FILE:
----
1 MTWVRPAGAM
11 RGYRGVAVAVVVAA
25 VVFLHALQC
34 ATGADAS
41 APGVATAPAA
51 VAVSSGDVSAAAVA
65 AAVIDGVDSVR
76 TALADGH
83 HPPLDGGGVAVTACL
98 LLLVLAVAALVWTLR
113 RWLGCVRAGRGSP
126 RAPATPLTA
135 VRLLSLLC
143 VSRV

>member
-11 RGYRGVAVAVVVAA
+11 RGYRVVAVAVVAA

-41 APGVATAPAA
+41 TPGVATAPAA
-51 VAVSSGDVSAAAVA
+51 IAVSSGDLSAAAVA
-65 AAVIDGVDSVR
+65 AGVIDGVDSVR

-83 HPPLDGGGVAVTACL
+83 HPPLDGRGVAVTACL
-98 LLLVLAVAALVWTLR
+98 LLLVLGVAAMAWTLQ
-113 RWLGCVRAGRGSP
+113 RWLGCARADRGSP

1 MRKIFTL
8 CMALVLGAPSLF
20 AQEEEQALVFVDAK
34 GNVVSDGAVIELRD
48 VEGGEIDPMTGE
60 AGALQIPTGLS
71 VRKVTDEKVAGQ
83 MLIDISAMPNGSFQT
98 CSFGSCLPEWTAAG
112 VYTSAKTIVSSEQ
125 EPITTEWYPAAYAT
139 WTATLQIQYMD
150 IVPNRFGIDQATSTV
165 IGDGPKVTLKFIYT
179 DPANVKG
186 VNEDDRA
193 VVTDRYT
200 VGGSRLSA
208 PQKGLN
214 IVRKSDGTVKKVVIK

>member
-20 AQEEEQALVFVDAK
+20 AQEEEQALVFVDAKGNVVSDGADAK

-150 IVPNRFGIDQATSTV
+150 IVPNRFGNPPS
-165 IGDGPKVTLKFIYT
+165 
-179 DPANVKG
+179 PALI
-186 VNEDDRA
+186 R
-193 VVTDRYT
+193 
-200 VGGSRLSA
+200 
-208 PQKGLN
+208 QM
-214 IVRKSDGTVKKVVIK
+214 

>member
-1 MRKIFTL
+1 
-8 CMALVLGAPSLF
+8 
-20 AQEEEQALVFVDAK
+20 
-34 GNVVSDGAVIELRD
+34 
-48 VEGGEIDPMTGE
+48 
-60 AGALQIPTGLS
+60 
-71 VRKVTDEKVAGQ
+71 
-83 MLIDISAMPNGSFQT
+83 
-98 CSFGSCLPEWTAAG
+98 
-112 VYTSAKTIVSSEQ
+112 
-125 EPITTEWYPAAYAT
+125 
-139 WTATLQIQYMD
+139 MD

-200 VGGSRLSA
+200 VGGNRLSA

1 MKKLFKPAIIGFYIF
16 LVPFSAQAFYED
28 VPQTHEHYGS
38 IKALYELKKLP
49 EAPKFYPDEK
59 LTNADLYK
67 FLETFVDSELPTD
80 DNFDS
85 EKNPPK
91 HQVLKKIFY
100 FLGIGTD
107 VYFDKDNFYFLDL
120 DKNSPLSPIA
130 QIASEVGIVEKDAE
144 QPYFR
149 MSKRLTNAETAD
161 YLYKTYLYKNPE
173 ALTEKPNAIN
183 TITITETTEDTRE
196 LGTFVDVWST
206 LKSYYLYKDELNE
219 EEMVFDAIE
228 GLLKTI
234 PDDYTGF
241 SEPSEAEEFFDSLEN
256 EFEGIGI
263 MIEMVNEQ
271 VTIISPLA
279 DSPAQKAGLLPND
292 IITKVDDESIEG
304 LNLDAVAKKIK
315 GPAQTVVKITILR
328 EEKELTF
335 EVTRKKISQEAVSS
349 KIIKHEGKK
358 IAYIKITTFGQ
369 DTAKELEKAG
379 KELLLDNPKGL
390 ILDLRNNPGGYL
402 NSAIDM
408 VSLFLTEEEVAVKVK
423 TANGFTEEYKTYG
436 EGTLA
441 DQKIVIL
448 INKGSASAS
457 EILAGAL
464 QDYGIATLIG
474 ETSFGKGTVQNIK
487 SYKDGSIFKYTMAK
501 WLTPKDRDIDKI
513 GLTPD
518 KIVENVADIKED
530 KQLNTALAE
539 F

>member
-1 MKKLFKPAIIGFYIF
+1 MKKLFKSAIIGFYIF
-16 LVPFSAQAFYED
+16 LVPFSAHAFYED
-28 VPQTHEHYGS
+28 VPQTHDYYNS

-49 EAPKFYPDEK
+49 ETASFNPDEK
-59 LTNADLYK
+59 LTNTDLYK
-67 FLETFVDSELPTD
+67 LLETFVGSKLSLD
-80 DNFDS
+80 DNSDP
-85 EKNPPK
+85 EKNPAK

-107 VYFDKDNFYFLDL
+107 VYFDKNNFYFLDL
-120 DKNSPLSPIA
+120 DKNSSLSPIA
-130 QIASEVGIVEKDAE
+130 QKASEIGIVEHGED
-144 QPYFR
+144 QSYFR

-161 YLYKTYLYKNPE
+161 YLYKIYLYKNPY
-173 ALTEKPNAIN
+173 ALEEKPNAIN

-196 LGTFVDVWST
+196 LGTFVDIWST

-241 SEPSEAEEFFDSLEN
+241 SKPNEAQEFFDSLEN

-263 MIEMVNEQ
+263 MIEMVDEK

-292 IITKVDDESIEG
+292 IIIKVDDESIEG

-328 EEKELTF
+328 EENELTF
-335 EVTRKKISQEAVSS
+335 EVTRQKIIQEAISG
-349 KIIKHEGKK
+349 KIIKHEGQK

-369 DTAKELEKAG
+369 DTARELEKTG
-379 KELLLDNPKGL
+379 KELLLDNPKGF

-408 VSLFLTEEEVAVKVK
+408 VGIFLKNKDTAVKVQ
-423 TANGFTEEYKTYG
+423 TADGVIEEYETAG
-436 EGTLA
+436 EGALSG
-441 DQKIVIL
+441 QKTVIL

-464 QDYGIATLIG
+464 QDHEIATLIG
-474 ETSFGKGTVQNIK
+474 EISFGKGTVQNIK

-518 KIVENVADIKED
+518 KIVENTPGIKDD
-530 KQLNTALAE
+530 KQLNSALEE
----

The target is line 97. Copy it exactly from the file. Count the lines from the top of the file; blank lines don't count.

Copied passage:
16 LVPFSAQAFYED